Nearly 4 weeks ago I returned to Cairo for a visit. It was just a normal Tuesday. The biggest event happening was a Tweet-Up party with NPR’s Andy Carvin (wonderful to meet him in person, BTW… he’s a down-to-earth, thoughtful, personable guy). After the Tweet-Up my friend Ghazala & I went back to her apartment — she wanted to be in bed by midnight so she could wake rested for her AM Arabic class. But then we checked Twitter. Andy was Tweeting about tear gas, riot police and mobs of protesters. Live. It was impossible not to joke that this unexpected (& violent) clash with police may have been in Andy’s honor.
Ghazala changed her mind: there would be no Arabic class for her tomorrow. Ghazala, her roomie Iba, and I put on clothes that could be trashed, & packed our bags with scarves & coca-cola (to help those that had been tear-gassed) & left for Tahrir. It was 2AM. Iba’s friend Ahmed drove 160 km/hr on the strangely empty streets of Cairo to get us there ASAP. By the time we arrived the scene in Tahrir was what i consider to be dodgy: A nearly all-male crowd, unfriendly glares, sudden shouting, occasional confused running, & tear gas lingering in the air. Way too much testosterone for my tastes. I should’ve known better.
If I wasn’t already feeling uncomfortable enough, I accidentally walked into tear gas which made my eyes sting pretty intensely. Iba & Ahmed poured coca-cola over my eyes… It was amazing how quickly it helped. Afterwards I no longer had to be led around like a blind woman, but Ahmed insisted on driving me home if it would make me feel better. By the time he & Iba returned to Tahrir several protesters asked him if he was crazy bringing girls into the melee of men… that it was not safe. And so they also returned home.
Last time I was in Cairo I couldn’t fly out on my scheduled flight because of an all night clash between army, police, and protesters. This visit I realized, these things don’t happen because I have some sort of strange luck; Cairo is now more often like this than not.
The next days I stayed right above Tahrir. Friday was the normal weekly protest; much of it focused on 12 families that had camped out in the square all week. They were demanding that those responsible for the murder of their children/fathers/brothers in January, be held accountable. The day-time protest reached a crescendo when a few hundred marched to the Ministry of Interior. Ghazala, Iba, myself, & Tweeps including Andy Carvin all went along to observe & document. A few rocks were thrown by young protesters & the army threw them back. Luckily that was as violent as it got.
Having a bird’s eye view of Tahrir normally thrills me, but this time I was weary from my own need to constantly know what was happening in the street below. Add to it I wasn’t getting enough sleep and my mind was still in Tunis, with the guys in hospital. Finally I decided: I can’t be in Cairo & not keep up with everything happening, so if I want any rest, it’s best I go. I went to the Middle Eastern Airlines (MEA) office & bought a ticket to Erbil, Iraq, departing the next morning. (Admittedly, a strange place for R&R, but for the record, in Erbil I could hear the crickets every night, rather than the sounds of honking, shouting and glass breaking.)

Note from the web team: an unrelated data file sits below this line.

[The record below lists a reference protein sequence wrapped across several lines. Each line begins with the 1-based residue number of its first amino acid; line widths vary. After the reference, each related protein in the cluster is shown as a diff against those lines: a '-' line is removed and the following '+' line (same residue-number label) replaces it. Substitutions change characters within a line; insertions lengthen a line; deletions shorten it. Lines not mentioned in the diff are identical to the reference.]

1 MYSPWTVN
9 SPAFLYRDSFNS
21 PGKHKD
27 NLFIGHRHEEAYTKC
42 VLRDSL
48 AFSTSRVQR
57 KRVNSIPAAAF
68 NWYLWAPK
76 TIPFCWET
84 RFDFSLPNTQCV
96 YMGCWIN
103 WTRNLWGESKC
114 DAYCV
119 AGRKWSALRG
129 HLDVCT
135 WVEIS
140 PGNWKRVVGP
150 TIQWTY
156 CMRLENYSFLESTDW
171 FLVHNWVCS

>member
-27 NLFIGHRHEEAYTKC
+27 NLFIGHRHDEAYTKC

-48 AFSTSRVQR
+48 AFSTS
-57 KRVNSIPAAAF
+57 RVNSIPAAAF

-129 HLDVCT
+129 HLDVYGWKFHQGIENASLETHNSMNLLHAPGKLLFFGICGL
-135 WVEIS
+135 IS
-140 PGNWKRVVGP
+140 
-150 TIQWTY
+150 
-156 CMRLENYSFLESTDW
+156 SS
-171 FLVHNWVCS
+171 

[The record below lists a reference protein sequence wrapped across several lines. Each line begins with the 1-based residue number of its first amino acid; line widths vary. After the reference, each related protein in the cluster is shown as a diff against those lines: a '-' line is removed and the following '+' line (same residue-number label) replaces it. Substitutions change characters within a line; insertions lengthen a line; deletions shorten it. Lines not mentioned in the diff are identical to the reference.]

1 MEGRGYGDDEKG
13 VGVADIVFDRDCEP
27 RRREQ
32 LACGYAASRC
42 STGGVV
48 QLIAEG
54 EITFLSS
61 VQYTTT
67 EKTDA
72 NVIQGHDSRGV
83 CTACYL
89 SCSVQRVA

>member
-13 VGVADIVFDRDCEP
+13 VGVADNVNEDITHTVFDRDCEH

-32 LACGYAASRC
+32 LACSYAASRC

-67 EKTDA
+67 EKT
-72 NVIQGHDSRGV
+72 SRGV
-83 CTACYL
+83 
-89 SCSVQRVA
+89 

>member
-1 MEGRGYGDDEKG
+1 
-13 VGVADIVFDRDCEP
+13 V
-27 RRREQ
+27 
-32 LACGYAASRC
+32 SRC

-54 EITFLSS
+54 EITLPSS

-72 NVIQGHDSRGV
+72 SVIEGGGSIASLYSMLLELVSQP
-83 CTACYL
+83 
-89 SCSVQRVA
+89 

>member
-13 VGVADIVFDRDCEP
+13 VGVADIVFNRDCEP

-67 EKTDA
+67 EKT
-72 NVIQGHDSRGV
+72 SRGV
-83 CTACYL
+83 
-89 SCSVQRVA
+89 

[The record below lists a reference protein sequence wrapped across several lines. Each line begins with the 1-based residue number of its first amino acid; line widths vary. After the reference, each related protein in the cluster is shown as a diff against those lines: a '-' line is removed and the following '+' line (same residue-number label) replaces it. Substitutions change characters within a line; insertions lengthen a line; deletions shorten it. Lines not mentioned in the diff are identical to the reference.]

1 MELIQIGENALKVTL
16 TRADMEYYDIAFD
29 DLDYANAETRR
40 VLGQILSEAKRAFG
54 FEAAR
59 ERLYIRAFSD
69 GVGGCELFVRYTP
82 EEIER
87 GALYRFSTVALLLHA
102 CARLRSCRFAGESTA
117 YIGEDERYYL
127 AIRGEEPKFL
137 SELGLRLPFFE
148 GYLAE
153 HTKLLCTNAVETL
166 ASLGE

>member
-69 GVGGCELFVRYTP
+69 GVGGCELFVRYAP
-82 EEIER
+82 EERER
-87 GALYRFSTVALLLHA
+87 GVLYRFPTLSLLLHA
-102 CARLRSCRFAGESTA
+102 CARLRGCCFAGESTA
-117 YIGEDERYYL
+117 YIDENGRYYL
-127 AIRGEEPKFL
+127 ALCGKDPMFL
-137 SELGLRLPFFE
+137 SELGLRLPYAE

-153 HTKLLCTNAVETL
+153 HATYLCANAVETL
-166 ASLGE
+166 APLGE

After buying my ticket at MEA I grabbed my once a day Egyptian meal: a bowl of Koshary — a thick pile of pasta, chick peas, lentils, hot sauce and lemon juice — and headed home for my last nite in Tahrir. While eating Koshary & skyping with my fave Misratee in Tunis, I heard shouting over the AC. Of course I couldn’t leave Tahrir without one last scuffle down below.
Some thugs had come to the square & tried to destroy the 12 tents of the families of the martyrs; many tents were set on fire. Family members & other protesters fought back. Molotov cocktails, ceramic tiles, stones and even kitchen-ware and chairs were thrown by both sides. Some tried to put the fires out while others chased people with wooden sticks. I couldn’t tell who was with which side. I saw one older round woman in a black abaya with a giant shard of broken mirror. I recognized her from the Friday protest 2 days before: one of the family members of the martyred. She pled with a chubby blond European man with a video camera while waving her hands (& a sharp giant piece of broken mirror) in the air. The blond man slowly backed away and left. It may have been 3 weeks ago, but it could just as well be today. It seems a similar scene keeps repeating itself.